Keynote presentation of Whidbey Earth Day Festival!
The interrelationship of all earth systems must be studied as a whole to understand the impacts and mechanisms of climate change. Scientists no longer conduct research within only one discipline. For the geologist to understand coastal inundation, for oceanographers to understand ocean acidification and oxygen depletion zones, for biologists to understand ecosystem collapse and biological adaption they need to collaborate with each other and with those studying “ice”. The role and impact of retreating polar ice caps and glaciers is a fundamental element. With out understanding the impact of less ice on solar reflectivity and the release of sequestered carbon it is impossible to understand changing sea surface temperatures and their affects on ocean circulation and weather patterns.
For over 25 years Dr. Berthold managed climate research projects for NASA. He was responsible for all field operations and data collection conducted for funded scientists from a broad range of disciplines, in diverse extreme environments all over the world. To enable the research parallel efforts were required for the development of new and emerging technologies and instrumentation.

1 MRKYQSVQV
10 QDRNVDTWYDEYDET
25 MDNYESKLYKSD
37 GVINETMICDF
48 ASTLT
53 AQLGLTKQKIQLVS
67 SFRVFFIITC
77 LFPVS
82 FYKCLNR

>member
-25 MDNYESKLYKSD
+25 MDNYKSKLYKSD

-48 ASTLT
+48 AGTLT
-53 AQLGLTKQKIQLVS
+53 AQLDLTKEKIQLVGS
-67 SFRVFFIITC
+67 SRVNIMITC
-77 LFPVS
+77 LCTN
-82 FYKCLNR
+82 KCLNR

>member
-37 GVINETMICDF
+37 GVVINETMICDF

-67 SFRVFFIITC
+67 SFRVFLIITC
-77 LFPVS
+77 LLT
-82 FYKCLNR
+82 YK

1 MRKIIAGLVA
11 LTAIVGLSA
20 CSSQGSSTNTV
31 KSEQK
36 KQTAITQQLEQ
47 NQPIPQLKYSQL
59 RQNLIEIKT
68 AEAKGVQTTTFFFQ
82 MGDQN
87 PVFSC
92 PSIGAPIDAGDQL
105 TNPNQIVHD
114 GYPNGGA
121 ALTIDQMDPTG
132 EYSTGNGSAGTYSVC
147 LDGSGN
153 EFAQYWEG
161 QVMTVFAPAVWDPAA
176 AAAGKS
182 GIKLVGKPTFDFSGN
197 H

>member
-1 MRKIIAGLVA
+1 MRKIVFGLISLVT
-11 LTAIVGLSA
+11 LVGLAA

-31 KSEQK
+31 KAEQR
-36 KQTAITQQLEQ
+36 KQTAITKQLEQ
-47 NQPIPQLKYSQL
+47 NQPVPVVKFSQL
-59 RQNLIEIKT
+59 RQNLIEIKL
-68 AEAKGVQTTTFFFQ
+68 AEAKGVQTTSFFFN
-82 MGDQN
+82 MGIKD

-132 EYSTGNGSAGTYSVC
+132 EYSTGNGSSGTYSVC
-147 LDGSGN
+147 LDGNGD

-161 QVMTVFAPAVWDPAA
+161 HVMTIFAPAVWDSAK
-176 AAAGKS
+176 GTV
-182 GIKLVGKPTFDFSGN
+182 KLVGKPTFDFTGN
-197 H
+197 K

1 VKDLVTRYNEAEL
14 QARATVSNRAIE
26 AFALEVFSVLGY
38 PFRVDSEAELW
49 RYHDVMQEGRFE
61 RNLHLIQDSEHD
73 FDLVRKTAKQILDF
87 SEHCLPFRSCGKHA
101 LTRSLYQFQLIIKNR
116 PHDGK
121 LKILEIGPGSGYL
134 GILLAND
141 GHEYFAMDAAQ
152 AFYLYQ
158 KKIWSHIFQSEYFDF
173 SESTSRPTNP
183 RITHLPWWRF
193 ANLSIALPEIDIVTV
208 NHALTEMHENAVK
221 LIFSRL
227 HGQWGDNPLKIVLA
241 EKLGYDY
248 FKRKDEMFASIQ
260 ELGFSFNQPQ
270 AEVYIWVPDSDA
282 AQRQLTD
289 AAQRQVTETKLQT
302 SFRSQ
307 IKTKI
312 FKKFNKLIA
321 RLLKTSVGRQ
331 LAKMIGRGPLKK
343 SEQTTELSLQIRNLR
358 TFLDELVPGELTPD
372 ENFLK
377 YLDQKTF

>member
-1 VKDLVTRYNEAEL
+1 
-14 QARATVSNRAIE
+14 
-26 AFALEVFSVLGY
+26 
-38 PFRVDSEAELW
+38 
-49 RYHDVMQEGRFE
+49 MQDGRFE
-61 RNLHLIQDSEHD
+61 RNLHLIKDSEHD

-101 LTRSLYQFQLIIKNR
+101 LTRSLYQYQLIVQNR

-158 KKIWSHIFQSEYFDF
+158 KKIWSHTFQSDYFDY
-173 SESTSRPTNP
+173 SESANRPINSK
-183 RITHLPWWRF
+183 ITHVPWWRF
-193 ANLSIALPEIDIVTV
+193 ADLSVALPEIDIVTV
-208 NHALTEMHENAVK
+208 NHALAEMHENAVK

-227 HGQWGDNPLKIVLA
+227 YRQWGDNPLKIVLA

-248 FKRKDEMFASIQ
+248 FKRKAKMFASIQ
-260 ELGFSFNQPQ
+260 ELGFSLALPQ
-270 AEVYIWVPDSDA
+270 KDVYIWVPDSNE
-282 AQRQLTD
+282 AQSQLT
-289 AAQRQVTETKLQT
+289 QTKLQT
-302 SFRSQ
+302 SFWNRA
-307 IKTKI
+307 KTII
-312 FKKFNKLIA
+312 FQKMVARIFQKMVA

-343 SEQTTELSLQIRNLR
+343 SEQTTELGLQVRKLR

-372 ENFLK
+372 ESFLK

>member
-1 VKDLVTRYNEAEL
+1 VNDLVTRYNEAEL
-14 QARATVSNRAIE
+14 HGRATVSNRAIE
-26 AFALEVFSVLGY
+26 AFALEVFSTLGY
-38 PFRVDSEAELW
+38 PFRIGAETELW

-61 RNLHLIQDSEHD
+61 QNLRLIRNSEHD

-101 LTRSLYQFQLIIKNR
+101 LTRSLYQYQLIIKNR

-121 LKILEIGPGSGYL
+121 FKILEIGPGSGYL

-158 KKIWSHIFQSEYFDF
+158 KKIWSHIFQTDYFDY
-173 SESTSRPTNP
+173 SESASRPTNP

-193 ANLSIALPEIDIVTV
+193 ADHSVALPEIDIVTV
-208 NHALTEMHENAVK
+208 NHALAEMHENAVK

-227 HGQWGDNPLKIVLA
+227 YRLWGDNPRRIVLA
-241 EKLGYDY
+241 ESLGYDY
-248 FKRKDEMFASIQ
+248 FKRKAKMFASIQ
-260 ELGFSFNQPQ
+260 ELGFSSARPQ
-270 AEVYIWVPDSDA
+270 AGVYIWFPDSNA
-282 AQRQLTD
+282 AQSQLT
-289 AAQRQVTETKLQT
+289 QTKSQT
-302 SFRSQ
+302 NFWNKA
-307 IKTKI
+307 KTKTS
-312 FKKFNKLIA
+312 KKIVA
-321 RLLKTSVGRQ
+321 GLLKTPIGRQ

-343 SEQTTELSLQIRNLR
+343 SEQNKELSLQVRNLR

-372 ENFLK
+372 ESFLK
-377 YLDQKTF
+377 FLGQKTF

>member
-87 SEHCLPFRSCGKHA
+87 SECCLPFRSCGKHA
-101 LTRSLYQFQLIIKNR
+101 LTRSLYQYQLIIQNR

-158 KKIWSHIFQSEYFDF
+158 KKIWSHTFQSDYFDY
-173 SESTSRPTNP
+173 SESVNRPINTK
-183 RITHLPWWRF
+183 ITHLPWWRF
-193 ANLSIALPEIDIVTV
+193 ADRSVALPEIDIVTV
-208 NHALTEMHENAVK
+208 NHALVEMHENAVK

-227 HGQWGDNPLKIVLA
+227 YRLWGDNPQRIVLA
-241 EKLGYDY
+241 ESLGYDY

Studies ranged from the mapping of gases and aerosols emitted by volcanos, identifying the impacts of climate change in coastal ecosystems across the Pacific and Caribbean, profiling and baselining Arctic sea ice, to the exploration of the ecosystems of high-altitude summit lakes in the Andes to understand microbial life’s adaptation to challenging environments.